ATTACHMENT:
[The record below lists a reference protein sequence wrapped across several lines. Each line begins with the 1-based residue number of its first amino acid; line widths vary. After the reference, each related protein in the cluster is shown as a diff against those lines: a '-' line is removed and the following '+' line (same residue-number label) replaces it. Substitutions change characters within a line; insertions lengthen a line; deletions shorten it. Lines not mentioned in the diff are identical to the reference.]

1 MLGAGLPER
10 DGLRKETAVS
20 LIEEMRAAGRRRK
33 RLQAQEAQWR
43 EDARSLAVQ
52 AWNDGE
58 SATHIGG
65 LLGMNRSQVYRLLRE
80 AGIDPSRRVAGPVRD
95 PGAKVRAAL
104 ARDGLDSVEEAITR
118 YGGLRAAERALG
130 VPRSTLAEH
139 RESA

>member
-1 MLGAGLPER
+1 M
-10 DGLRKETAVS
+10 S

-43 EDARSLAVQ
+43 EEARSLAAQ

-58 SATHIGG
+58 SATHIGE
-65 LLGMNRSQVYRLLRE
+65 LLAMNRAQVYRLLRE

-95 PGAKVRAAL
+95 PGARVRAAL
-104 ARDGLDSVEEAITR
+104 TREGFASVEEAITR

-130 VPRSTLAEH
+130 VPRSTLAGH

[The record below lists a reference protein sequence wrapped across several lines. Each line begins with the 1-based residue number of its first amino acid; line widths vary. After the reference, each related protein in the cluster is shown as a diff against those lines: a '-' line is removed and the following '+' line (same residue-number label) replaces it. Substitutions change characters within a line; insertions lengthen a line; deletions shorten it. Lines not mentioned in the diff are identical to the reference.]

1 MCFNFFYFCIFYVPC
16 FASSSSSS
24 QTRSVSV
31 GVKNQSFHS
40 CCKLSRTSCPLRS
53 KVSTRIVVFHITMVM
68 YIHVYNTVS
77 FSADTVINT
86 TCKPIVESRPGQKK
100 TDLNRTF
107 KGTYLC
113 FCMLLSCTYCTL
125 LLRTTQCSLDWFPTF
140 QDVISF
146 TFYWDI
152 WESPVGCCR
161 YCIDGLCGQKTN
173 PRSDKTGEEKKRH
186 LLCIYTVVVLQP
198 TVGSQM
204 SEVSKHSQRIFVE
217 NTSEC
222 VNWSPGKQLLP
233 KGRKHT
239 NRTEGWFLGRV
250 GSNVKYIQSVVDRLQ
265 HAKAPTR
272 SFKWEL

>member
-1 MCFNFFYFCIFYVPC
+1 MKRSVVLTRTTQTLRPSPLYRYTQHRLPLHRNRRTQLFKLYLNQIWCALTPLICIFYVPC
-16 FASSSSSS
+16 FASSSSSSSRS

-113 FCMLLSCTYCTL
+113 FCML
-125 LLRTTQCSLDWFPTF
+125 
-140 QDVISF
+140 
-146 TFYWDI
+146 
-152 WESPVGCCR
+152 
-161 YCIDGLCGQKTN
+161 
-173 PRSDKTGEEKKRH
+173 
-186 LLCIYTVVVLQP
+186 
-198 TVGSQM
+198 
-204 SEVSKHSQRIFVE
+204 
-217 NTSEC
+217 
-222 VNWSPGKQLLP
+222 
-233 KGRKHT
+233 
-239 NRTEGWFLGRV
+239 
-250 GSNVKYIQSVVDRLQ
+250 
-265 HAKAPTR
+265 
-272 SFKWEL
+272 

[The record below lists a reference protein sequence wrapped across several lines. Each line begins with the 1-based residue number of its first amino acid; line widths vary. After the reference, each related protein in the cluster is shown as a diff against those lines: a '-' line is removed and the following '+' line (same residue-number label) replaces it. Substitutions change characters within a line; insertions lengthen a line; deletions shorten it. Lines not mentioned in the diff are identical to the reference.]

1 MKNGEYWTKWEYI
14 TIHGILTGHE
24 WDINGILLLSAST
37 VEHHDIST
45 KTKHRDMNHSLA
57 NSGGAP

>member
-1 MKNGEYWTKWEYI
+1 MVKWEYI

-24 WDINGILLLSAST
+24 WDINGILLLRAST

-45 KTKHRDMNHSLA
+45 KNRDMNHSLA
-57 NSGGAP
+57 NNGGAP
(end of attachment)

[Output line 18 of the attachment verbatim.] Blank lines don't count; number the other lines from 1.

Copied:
+1 M